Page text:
A metaphor links a word or phrase with an object or action that's not necessarily related. Example: "to grasp a concept" and "all the world's a stage". A connection between two concepts describes a metaphor.
An analogy, on the other hand, is the relationship between two words. It compares two words and shows how they are related. Example: barbarism:abuse::knoll:mountain. This type of relationship shows a degree. It would be stated as "barbarism is related to abuse in the same way that knoll is related to mountain. When filling out analogy type questions figure out the relationship between the first two pair of words and then try to match the same relationship (degree) to the second pair of words.
Metaphors and analogies are similar in that each is rooted in comparing one thing to another, just as similes are comparisons. The difference between metaphor and analogy is found in their purpose and structure.
The purpose of a metaphor is description and connotation: one entity is described by calling it another. In A Separate Peace, for example, John Knowles describes the tree that plays a central role in the novel by writing that it was a "steely black spike." This is a direct metaphor, saying one thing is another. This metaphor captures the appearance of the tree, but it also creates a forboding tone. Some metaphors are indirect; the comparison is implied.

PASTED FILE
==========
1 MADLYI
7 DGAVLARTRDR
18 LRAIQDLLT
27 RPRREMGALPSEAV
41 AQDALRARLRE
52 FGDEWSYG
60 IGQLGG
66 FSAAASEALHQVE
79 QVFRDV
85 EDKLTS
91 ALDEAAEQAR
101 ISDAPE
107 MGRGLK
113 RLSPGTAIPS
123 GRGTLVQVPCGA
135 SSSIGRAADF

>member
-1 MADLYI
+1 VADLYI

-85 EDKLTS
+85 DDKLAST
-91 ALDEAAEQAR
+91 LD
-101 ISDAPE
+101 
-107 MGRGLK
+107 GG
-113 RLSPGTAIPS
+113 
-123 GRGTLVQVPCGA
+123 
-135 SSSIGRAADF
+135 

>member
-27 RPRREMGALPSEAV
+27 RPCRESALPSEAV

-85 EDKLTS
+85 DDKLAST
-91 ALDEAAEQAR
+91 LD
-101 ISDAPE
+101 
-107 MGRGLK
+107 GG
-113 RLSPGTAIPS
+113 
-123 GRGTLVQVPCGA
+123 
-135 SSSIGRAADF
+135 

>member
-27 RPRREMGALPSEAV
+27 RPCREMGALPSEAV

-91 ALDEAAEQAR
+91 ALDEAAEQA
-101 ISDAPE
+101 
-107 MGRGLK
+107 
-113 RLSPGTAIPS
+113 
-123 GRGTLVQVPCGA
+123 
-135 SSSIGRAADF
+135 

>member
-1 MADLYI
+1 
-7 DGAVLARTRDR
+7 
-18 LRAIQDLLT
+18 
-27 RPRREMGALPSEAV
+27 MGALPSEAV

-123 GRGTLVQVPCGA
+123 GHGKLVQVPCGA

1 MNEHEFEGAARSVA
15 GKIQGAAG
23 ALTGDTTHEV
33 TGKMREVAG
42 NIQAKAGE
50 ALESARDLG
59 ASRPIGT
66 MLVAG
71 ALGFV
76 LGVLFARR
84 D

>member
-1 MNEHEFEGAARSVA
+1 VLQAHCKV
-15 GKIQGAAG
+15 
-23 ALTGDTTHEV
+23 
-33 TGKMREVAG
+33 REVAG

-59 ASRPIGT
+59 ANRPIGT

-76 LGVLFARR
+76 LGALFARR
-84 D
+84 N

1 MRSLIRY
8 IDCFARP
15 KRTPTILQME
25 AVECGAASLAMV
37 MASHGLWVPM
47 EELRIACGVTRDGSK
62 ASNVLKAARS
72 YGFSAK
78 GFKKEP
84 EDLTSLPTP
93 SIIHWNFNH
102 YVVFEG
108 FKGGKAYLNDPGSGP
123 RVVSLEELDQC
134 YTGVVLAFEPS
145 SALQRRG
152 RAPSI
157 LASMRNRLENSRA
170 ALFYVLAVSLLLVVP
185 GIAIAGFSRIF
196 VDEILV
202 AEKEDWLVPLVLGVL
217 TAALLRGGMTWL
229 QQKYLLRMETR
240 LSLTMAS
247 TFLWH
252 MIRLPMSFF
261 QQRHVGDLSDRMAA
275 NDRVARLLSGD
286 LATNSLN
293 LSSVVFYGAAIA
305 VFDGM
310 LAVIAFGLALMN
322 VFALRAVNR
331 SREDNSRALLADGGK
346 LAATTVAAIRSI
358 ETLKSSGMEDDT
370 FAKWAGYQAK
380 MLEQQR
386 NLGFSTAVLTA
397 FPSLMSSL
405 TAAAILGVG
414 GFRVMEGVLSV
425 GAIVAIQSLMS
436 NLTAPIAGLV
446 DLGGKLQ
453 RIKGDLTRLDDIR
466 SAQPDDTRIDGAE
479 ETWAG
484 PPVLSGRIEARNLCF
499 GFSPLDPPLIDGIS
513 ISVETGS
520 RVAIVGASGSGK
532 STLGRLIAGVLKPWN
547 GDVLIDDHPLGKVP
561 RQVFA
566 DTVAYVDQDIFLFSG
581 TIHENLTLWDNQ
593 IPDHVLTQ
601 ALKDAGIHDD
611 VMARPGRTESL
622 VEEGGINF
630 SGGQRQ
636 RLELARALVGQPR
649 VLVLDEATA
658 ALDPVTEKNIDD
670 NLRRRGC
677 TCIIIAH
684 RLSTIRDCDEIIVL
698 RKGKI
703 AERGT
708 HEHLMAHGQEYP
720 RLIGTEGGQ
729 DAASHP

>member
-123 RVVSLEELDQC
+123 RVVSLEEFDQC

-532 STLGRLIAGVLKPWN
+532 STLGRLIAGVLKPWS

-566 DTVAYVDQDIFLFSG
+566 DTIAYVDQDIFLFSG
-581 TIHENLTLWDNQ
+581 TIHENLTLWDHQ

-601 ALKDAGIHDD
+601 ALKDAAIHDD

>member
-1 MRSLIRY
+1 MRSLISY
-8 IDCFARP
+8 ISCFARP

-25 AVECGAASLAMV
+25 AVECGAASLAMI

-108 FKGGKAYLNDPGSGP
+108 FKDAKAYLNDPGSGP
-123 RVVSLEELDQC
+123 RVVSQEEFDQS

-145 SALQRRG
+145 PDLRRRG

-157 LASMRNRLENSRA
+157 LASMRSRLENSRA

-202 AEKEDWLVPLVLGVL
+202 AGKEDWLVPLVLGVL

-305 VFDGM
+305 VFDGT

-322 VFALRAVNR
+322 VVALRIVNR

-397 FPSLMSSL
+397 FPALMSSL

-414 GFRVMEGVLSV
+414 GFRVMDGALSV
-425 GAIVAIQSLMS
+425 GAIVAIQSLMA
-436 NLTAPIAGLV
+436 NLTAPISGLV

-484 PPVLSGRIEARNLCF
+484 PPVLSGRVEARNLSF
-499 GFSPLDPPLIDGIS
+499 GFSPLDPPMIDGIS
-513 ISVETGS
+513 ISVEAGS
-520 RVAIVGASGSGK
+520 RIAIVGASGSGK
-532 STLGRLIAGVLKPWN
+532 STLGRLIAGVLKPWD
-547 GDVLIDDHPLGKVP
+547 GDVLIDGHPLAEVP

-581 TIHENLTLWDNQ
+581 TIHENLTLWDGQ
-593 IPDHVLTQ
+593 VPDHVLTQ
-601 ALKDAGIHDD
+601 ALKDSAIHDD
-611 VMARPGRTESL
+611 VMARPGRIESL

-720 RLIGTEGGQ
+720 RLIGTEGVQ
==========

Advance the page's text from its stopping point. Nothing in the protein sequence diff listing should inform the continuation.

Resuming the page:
The purpose of an analogy, however, is not to describe but to explain one idea or entity by comparing it to another and finding corresponding similarities. An analogy is not a simple statement of comparison; it is a comparison that is developed point by point. Analogies are frequently used in instruction. That which is not understood is explained in terms of that which is understood. For example, drawing an analogy (developed comparison) between the human brain and a computer would make the processes of the brain more understandable.